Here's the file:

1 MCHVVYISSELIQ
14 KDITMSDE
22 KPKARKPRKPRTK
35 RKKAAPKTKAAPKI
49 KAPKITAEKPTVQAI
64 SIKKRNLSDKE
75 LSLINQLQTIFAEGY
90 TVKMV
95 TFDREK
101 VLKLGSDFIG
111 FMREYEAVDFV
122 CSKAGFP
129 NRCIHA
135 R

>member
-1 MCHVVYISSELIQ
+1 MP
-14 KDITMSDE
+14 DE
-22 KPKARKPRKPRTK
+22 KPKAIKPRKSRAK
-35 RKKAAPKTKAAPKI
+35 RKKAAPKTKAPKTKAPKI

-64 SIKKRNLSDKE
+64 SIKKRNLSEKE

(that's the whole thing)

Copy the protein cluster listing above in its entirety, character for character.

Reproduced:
1 MCHVVYISSELIQ
14 KDITMSDE
22 KPKARKPRKPRTK
35 RKKAAPKTKAAPKI
49 KAPKITAEKPTVQAI
64 SIKKRNLSDKE
75 LSLINQLQTIFAEGY
90 TVKMV
95 TFDREK
101 VLKLGSDFIG
111 FMREYEAVDFV
122 CSKAGFP
129 NRCIHA
135 R

>member
-1 MCHVVYISSELIQ
+1 MP
-14 KDITMSDE
+14 DE
-22 KPKARKPRKPRTK
+22 KPKAIKPRKSRAK
-35 RKKAAPKTKAAPKI
+35 RKKAAPKTKAPKTKAPKI

-64 SIKKRNLSDKE
+64 SIKKRNLSEKE